USA TODAY: Van Jones on teaching 100,000 low-income kids to code

 Van Jones

SAN FRANCISCO — Shortly after the Trayvon Martin verdict, Van Jones says he was talking about race with his friend, music legend Prince.

"Every time you see a black kid wearing a hoodie, you say: there's a thug. If you see a white kid wearing hoodie, you say: there's Mark Zuckerberg," Jones said. "I said, 'that's because of racism. And Prince said, 'maybe so, or maybe you civil rights guys haven't created enough Mark Zuckerbergs.'"

That challenge inspired Jones to create Yes We Code, an initiative of his Rebuild the Dream organization that aims to teach 100,000 low-income kids to write code. Prince promoted the initiative in July by headlining the Essence Festival in New Orleans where Yes We Code held its first hackathon.

"How do we create a situation that when you see a young black kid in a hoodie, you think, maybe I should go up and ask the kid for a loan or a job as opposed to assuming the kid's a threat," Jones said during an interview in USA TODAY's San Francisco bureau.

Computer science is one of the fastest-growing and best-paying career paths in the USA. Yet most computer science students are white men, and too few African-Americans and Hispanics even consider it.

Yes We Code is helping dozens of organizations around the country that are trying to address high-tech's racial and gender gap from Black Girls Code to Hack the Hood. It connects those groups with the resources they need, Jones said.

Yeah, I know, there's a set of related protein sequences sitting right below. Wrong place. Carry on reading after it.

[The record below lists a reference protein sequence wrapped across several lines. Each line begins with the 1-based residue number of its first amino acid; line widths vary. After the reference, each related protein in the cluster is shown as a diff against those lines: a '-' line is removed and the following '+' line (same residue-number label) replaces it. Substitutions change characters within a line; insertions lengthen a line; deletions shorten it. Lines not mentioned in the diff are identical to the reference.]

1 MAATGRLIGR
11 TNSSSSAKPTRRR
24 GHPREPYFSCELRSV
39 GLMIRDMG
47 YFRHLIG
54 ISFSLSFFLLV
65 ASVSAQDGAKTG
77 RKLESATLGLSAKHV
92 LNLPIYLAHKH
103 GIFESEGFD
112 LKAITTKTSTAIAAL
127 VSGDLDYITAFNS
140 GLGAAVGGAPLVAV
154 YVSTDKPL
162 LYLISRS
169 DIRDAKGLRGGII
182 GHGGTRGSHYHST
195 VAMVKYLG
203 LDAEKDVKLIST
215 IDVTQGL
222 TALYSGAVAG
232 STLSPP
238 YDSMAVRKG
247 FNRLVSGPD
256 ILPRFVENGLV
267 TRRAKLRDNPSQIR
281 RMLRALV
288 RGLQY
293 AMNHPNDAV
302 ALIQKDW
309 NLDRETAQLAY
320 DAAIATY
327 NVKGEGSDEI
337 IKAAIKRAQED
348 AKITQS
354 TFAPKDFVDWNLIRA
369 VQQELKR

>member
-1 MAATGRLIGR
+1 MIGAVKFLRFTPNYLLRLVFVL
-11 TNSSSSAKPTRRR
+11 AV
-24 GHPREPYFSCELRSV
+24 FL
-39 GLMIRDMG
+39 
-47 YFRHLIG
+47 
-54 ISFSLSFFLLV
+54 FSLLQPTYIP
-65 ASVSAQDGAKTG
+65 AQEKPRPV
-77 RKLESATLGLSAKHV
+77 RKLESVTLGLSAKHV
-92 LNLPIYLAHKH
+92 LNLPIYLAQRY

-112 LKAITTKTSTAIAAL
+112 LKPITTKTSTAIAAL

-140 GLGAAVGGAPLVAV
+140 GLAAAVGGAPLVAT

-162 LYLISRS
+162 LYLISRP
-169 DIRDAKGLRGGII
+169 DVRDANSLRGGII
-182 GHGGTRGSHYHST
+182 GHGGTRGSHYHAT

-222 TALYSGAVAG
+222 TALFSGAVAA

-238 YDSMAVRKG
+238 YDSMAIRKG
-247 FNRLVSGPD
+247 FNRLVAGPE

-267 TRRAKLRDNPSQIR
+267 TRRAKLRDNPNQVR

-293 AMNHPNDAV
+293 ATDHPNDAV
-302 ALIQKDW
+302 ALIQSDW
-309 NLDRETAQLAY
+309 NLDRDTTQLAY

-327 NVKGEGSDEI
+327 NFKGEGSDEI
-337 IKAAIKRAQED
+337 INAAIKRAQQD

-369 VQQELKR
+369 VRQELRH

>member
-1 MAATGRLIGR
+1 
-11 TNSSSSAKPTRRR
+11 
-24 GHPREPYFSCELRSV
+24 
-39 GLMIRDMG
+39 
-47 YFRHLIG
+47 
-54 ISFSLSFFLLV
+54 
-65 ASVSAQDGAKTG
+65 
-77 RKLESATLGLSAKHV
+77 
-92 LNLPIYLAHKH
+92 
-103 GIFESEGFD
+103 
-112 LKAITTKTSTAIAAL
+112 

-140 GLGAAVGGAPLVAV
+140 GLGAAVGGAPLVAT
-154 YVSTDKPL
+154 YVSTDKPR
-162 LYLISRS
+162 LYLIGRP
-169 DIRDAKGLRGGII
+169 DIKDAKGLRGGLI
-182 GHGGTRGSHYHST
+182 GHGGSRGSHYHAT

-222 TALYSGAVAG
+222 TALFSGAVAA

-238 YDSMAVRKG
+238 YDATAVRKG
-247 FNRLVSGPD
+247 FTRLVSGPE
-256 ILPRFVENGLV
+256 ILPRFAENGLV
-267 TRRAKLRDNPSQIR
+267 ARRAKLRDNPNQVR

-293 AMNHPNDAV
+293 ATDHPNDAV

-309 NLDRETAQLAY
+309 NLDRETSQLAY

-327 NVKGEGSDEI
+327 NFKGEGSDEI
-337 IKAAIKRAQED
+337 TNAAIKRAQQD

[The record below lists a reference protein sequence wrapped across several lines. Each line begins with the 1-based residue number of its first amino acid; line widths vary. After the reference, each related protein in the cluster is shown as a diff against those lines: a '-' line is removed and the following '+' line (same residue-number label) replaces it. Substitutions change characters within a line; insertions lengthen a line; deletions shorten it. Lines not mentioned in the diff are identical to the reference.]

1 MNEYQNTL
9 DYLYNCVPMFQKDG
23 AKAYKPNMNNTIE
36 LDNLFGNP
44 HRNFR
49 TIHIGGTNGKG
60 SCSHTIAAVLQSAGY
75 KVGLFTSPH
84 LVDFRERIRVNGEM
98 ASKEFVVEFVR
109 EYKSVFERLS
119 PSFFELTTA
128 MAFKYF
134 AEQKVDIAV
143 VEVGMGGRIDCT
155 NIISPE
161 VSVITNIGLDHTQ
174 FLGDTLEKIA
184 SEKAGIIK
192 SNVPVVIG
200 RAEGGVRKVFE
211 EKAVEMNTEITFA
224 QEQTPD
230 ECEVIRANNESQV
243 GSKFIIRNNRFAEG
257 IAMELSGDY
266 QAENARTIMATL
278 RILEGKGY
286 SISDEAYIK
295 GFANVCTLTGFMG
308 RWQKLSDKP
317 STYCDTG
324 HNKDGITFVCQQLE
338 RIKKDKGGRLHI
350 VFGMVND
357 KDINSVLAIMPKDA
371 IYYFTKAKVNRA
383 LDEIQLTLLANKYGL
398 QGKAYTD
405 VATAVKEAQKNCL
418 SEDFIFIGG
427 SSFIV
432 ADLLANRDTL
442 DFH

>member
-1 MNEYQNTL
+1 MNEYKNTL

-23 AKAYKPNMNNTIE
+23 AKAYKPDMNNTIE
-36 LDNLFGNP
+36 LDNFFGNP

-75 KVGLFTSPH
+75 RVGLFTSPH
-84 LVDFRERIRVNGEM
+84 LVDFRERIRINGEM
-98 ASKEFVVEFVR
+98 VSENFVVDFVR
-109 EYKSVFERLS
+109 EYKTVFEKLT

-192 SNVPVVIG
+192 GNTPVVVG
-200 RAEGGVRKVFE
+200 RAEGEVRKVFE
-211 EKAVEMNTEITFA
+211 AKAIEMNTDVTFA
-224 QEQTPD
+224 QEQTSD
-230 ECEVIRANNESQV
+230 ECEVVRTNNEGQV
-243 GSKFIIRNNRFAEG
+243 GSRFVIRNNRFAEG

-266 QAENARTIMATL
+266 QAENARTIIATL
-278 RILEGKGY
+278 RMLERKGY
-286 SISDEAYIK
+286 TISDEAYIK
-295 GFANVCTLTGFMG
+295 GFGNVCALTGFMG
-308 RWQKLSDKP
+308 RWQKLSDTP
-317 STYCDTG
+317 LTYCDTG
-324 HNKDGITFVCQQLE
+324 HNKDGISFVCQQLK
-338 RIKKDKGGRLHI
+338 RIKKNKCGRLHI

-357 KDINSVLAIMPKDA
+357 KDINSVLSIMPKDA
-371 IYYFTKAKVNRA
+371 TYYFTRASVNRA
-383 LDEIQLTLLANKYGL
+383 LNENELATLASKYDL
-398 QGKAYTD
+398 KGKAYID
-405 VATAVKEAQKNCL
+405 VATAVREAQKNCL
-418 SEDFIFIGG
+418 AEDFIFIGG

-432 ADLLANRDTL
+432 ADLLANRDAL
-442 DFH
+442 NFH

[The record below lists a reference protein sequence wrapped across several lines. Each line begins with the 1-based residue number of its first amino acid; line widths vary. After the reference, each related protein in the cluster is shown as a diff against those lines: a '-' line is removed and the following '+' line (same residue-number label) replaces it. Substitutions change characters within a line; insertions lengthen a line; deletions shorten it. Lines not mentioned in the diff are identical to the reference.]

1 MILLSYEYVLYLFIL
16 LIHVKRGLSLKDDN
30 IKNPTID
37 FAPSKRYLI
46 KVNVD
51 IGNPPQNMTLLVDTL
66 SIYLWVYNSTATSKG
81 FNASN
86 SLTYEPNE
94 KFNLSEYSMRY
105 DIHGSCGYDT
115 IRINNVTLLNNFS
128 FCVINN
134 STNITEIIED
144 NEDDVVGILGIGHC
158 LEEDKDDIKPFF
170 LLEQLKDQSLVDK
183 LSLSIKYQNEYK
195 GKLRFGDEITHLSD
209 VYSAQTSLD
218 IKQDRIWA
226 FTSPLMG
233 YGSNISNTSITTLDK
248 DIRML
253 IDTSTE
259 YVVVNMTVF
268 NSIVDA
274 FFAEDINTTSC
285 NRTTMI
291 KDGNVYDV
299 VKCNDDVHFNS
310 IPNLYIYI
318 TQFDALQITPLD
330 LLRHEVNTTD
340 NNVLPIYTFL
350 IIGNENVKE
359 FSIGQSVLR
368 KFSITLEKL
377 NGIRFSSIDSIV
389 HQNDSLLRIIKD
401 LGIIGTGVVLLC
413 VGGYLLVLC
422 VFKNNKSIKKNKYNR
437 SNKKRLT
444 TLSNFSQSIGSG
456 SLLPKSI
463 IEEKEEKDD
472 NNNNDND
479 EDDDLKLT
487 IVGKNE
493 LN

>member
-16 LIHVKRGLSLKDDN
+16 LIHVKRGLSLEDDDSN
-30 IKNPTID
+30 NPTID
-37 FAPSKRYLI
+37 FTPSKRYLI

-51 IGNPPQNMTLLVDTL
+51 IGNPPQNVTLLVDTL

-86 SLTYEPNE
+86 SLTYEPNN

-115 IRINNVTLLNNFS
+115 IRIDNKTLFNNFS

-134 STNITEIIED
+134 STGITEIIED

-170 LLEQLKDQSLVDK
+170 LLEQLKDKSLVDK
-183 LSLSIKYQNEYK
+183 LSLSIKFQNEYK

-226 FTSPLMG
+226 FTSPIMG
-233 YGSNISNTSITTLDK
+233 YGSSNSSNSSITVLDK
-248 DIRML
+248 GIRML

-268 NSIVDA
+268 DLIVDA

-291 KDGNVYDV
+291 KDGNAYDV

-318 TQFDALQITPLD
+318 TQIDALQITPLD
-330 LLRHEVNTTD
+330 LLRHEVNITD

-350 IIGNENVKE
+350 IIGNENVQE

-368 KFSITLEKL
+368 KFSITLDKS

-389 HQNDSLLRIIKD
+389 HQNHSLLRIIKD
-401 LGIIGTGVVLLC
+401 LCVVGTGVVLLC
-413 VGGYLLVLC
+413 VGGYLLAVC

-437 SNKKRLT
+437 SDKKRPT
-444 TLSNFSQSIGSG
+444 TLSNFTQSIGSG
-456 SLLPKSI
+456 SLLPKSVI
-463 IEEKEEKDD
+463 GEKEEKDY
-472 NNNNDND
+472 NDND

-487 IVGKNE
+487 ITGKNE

"Yes We Code aspires to become the United Negro College Fund equivalent for coding education," Jones said. "Yes We Code exists to find and fund the next Mark Zuckerberg and Sheryl Sandberg in communities you would never expect to find them."

Yes We Code counts among its partners Facebook and Google. And for good reason. The tech industry needs these kinds of efforts.

In 2014, leading technology companies released data showing they vastly underemploy African-Americans, Hispanics and women.

Tech companies are mainly staffed by white and Asian men. African-Americans and Hispanics make up 5% of the companies' workforces, compared with 14% nationally.

That means Silicon Valley may be missing out on the next big idea or company because it employs too few women and people of color, Jones said. And young people are missing out on their chance at a better life.

"Aptitude tests show one out of five kids of any color have an inherent aptitude for the kind of problem solving that is required to be a computer programmer. So that means one out of five kids out here in low-income communities, Native American reservations, Appalachia, housing projects, barrios, ghettos could be on the Mark Zuckerberg track," Jones said. "The problem is their mother doesn't know, their father doesn't know, the coach doesn't know, the teacher doesn't know, the preacher doesn't know. So they all want to be LeBron James.

"The math doesn't work. You have a million low-income kids playing basketball this weekend all trying to get into the NBA. The NBA has 450 players and they hire 15 kids a year So you have 1 million mostly black kids trying out for 15 jobs. Meanwhile the technology sector says they are going to be a million workers short in eight years. And if we are not careful, we will have 15 black Urkels trying out for a million jobs." Click here to read more. 

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